Paducah, KY., Nov 26 - In a white, three-room farm-house on the Olmstead Ferry Road, 17 miles north of Paducah, Ky., lives a 78-year old, gray-haired woman who was the wonder of the 19th century - the mother of the Mayfield quintuplets.  Spry, active and adventurously inclined, Mrs. Elizabeth Lyon looked out over the brown, terraced flanks of the fields, and turned back the years to recall her five baby boys, who lived from four to 14 days.  She believes they would have lived if they had had the same medical attention and scientific aid that the Dionne babies have had.  It was nearly 40 years ago, that night of April 29, 1896, that Mrs Lyon became the mother of the Mayfield quintuplets.  This happened years before Mama Elzire and Papa Oliva Dionne were born and the event perplexed the medical profession of the 19th century.  Mrs Lyon and her husband, Oscar Lyon, were living with their six other children on a 30-acre tobacco farm in Graves County, just out of Mayfield, KY.
    Prophetic Vision - Just before the babies came Mrs. Lyon had a dream while sitting before the open fire in her little Kentucky home.  She had to sleep sitting up.  When Mrs Lyon had her dream it was at a time when men worried about the effects of comets on crops, the medical celery compound were accepted and supernatural interpretations were often given to physical phenomena.  "I dreamed I was going to have five or six babies," said Mrs. Lyon as she sat in a rocking chair before the coal stove of her son's modest home.  I even dreamed their names - Matthew, Mark, Luke, John and Paul.  The day before they arrived I had a letter from my sister saying she and my brother also had a strange dream about me having a number of babies and asking if I was all right."  Mrs Lyon brushed back the curly gray bobbed hair with her hand and went on.  "That night, I sent Claude - he was my oldest boy - for the doctor.  That was Dr. Mathews.  His initials were S. J.  He lived in Mayfield.  Pretty soon, I heard Dr. Mathews come galloping up on his horse.  He brought his saddle bags in with him."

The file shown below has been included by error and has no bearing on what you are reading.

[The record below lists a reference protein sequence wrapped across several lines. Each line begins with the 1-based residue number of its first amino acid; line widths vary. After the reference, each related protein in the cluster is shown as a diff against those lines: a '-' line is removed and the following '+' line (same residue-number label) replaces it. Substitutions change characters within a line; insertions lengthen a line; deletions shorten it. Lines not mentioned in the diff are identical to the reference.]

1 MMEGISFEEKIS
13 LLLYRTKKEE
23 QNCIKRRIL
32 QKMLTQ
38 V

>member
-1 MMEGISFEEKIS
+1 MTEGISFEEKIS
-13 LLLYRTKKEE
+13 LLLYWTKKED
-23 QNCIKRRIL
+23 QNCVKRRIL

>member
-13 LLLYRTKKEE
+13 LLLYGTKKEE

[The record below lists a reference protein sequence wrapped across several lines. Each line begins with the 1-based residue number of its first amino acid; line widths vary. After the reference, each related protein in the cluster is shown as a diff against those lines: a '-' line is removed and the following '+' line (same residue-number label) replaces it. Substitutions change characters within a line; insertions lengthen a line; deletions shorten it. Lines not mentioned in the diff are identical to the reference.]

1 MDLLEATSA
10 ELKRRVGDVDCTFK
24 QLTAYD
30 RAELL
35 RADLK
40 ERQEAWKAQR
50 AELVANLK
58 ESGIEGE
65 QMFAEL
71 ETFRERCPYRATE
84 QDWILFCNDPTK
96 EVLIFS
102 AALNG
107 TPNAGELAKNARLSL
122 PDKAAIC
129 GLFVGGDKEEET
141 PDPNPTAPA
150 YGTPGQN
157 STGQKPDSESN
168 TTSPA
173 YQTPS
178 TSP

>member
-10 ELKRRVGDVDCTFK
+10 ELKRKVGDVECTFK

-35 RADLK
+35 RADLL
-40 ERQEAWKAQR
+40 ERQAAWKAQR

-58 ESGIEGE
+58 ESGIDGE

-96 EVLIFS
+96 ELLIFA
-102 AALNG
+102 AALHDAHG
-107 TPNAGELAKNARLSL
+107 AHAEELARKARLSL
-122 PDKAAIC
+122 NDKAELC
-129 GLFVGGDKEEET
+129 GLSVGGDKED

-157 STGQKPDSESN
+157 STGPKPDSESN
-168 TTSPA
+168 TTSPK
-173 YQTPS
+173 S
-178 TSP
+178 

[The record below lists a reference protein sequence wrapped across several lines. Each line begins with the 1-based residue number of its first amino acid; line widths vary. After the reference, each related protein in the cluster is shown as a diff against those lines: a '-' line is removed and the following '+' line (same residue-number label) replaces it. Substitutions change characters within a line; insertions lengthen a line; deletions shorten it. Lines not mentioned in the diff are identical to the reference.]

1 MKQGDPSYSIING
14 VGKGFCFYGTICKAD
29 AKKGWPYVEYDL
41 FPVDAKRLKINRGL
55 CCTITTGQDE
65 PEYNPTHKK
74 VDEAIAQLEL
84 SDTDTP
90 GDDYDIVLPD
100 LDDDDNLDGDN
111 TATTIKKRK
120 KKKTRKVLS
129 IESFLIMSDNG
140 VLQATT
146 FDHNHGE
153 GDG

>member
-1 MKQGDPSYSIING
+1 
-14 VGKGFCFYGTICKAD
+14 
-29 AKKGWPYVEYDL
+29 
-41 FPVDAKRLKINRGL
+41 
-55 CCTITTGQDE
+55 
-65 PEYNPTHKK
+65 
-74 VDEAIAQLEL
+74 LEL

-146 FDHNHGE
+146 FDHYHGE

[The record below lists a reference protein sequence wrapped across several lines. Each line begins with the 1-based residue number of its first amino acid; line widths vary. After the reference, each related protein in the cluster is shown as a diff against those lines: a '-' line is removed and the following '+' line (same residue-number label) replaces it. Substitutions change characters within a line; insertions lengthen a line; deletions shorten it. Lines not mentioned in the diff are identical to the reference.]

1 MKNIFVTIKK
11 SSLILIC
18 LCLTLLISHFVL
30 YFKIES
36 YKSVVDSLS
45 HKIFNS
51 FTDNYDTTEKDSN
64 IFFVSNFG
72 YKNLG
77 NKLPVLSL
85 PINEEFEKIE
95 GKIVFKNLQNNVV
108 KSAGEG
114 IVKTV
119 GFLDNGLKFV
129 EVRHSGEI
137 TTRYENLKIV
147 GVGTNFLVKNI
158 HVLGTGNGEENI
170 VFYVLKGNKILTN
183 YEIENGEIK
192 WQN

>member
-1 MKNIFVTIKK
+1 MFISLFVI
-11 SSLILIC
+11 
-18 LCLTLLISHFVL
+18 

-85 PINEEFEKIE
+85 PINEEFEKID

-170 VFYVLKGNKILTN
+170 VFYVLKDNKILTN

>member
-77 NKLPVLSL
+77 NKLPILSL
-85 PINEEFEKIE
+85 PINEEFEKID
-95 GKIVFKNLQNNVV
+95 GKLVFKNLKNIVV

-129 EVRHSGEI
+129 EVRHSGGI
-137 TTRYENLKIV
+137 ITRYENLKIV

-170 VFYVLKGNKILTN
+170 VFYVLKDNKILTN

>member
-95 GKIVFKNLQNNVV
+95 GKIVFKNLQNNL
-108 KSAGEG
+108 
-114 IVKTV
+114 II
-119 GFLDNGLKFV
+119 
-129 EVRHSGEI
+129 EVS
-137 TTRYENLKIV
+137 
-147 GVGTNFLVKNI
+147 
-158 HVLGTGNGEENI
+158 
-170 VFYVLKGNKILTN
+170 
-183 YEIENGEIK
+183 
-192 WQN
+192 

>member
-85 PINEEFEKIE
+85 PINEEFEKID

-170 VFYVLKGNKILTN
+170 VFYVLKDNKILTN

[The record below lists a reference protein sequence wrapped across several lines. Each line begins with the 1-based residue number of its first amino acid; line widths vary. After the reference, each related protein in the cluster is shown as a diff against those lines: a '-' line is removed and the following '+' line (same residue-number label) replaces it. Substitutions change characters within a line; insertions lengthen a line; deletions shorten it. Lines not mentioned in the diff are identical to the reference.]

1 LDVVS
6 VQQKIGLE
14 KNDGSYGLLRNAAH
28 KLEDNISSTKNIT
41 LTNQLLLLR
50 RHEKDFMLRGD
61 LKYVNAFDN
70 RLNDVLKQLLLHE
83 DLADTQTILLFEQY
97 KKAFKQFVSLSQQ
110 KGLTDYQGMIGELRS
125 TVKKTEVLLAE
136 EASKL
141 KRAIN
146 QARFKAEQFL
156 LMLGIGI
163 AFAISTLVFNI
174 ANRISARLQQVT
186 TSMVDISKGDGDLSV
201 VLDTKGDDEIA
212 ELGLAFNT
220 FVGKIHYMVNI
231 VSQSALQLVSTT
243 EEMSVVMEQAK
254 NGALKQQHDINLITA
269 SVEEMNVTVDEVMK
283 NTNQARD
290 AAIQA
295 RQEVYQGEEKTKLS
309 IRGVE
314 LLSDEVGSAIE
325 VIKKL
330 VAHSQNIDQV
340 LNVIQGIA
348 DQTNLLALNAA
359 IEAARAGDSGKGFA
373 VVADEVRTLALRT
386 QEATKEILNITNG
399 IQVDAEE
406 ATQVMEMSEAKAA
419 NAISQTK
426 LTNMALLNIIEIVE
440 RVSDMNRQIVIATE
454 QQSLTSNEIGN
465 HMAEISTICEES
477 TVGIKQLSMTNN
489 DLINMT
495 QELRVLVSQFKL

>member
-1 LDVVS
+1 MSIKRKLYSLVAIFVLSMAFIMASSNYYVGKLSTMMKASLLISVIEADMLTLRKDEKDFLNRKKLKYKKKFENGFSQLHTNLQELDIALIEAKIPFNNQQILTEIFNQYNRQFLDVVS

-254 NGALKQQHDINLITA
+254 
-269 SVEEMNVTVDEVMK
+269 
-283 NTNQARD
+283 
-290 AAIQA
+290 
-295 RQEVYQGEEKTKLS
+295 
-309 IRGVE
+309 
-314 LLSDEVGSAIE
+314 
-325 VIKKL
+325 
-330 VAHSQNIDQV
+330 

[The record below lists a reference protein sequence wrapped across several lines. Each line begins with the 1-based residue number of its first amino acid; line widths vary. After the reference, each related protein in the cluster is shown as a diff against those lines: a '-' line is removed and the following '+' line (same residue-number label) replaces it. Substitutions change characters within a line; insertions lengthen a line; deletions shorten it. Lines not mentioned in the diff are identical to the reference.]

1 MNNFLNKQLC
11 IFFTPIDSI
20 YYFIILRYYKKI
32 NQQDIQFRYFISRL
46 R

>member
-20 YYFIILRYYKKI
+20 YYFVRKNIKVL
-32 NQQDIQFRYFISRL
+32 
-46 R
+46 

Others Worried; She Didn't - "The doctor was worried, but I wasn't.  I had sent for a neighbor, a Mrs. Richardson, a Mrs. Fanny Richardson, but she didn't get there until after the second baby was born.  Dr. Matthews asked me what he was going to do with 'em.  He and Mr. Lyon were scared.  I just laughed at them.  I said, 'Give 'em to me.'  They would rub each baby with olive oil and pass 'em over to me.  I remember it was cold enough to have a fire going in the fireplace.  There were five boys weighing from four to five pounds.  I knew there would be five of 'em.  I wasn't surprised at all."  Mrs. Lyon stopped chewing gum - she still has her own teeth, no store-bought teeth for her - and laughed at the next question.  "Pain?" she smiled.  "No. I didn't have any trouble. The doctor left about midnight.  The babies were born between 9 and 10 o'clock.  I was all right.  Dr. Matthews went back to Mayfield and told 'em all about it.  The next morning the people began to come in to see my babies.  We had their picture made that first day.  We had to borrow enough long dresses to go around, but we put the babies in a rocking chair and pulled it up to the door for the picture.  That's why they all had their eyes shut.  I named them like I dreamed their names, Matthew, Mark, Luke, John and Paul - but I was the only one who could tell them apart.  Three had brown hair and dark eyes and two had light hair and blue eyes."  A question about feeding so many babies made Mrs Lyon pinch her lips together.  "My babies starved.  That's one reason they didn't live," declared the 78-year old woman, as she relived those days of 39 years ago.  "My babies starved to death.  We couldn't feed 'em.  A woman came over to help me, but that wasn't enough.  The people sent me all kinds of milk and the druggists sent me bottles, but they wouldn't let me use them.  Nobody thought much of using bottles in those days.  My babies were all fully developed, but they just starved to death - that and the crowds. You never saw the like.  The road from our house to Mayfield would be just black with people.  The railroad would stop the trains, and people would get off and come in to see my babies.  They would nearly smother us.  Even after the deputies came to try to keep some order, the people kept coming.  Some would crawl in the windows.  Dr. Matthews suggested to the people that they might make some kind of a donation to help out.  He said anybody who wanted to see those babies ought to pay or donate.  So people began giving something.  They would put it in a glass jar by the head of the bed.  I saw some of them take out rather than put in.  It amounted to about $600 before people stopped coming."  On May 4, at 3:20 PM, the smallest child died, living four days, 17 hours and 20 minutes;  May 11, at 6:30 AM, the second died, living 11 days, 8 hours and 30 minutes; May 12 at 11:30 PM the third died, living 13 days and 2 hours; May 13 at 2:30 PM the fourth died, living 13 days, 17 hours and 30 minutes, and May 14 at 12:30 PM the fifth died, living 14 days two hours and 30 minutes.  Mrs. Lyon was in bed only eight days.  One of Mrs. Lyon's unfulfilled desires has been to go to Corbell, Ont., to see Mrs Dionne and her five daughters.  Mrs Lyon now has an 87 year old sister, four sons, a daughter, eight grandchildren, and one great grandchild.